working hard my first two years here to gain that kind of trust, and
hopefully I showed him tonight that I deserve it." Word.

7:00 tip tonight from the Wells Fargo Center. A win tonight would
move the Sixers above .500 for the first time this season, a shaded
region that the Sixers hopefully plan on spending much of the year
within. At the very least, they appear off to a better start than they
were last year, when they dug themselves into a 3-13 hole it took them
till February to crawl out of. "It's totally different [this year],
absolutely," Elton said in an earlier press conference. "Last year, it
took a couple months for us to believe in each other, in Coach, in
ourselves...this year, we really think that we got this." Yeah, Elton,
we sure hope so. 41-41 just ain't gonna cut it this time around.

TicketIQ: Penn State to face USC in most expensive Rose Bowl this decade

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TicketIQ: Penn State to face USC in most expensive Rose Bowl this decade

Editor's Note: The following is sponsored content written by TicketIQ.

Penn State is headed to the Rose Bowl Game, and it will cost a pretty penny to be on hand in Pasadena on January 2.

With a statement win over Wisconsin in the Big Ten Championship Game Penn State clinched their first Rose Bowl berth since 2009. The No. 5 school in the nation will face No. 9 USC in a rematch from seven years ago. Such a long absence for both schools in the bowl game is driving resale ticket prices to new heights, so much so that the Rose Bowl Game will be the most expensive bowl game this season – including the two Semifinal games.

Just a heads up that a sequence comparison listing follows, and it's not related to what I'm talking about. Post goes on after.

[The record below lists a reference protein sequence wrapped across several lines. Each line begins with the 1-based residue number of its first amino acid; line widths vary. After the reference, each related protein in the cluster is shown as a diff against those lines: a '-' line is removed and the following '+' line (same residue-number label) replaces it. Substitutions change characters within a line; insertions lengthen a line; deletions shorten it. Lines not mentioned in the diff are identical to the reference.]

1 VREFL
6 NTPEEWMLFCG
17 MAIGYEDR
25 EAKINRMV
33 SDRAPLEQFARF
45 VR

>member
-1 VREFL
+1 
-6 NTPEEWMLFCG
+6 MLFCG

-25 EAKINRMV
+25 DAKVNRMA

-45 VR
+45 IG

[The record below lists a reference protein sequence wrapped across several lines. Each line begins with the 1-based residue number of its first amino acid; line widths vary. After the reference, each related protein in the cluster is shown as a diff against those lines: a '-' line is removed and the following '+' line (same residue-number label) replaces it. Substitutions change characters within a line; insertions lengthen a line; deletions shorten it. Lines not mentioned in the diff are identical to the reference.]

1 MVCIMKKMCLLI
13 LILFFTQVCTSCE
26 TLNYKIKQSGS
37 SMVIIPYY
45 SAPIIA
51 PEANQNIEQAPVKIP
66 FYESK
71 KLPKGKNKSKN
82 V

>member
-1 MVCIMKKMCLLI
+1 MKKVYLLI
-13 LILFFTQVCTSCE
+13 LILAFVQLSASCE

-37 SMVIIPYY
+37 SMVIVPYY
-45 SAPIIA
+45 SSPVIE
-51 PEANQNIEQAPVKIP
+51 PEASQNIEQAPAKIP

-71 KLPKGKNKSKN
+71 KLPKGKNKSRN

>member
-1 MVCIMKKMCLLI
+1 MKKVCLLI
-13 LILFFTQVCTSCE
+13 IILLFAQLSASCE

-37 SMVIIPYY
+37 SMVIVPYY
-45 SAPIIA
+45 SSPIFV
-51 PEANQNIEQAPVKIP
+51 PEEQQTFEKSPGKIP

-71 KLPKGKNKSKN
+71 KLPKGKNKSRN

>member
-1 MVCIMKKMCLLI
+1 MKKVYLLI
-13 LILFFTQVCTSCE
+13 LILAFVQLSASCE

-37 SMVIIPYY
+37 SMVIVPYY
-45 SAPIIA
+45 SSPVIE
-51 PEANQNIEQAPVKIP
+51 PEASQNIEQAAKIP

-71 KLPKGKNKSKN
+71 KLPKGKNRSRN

On TicketIQ, an event ticket search engine that pools tickets and data from over 90 percent of the secondary market, the average resale price for Rose Bowl Game tickets is now $804. Not only does that make it the most expensive Rose Bowl since at least 2010, but also the priciest bowl game of the last seven seasons. If looking just to get in on January 2 the cheapest tickets are now priced from $346 each.

The showdown between Penn State and USC is so expensive that it will be more than twice the average price of both Semifinal games. As it stands now the resale average for Peach Bowl tickets between Alabama and Washington at Georgia Dome is $389 with a get-in price of $185. Clemson and Ohio State will clash in the Fiesta Bowl to the tune of a $241 average and $71 get-in price.

Prices are so high for this year’s game in Pasadena that they rival the 2015 National Championship Game. The first-ever Championship Game under the new College Football Playoff system, that year’s game between Ohio State and Oregon averaged a $858 ticket and $317 get-in price.

While Penn State fans, students and alumni raced to snag tickets during the general on sale, prices were quick to skyrocket on the secondary market following the school’s invitation to the Rose Bowl Game. On Saturday afternoon, several hours before the Big Ten Championship kickoff, Rose Bowl tickets were averaging under $600, marking a nearly 40 percent increase since that time. The cheapest resale ticket price has jumped more than $100 since Saturday, climbing from its $245 price tag since.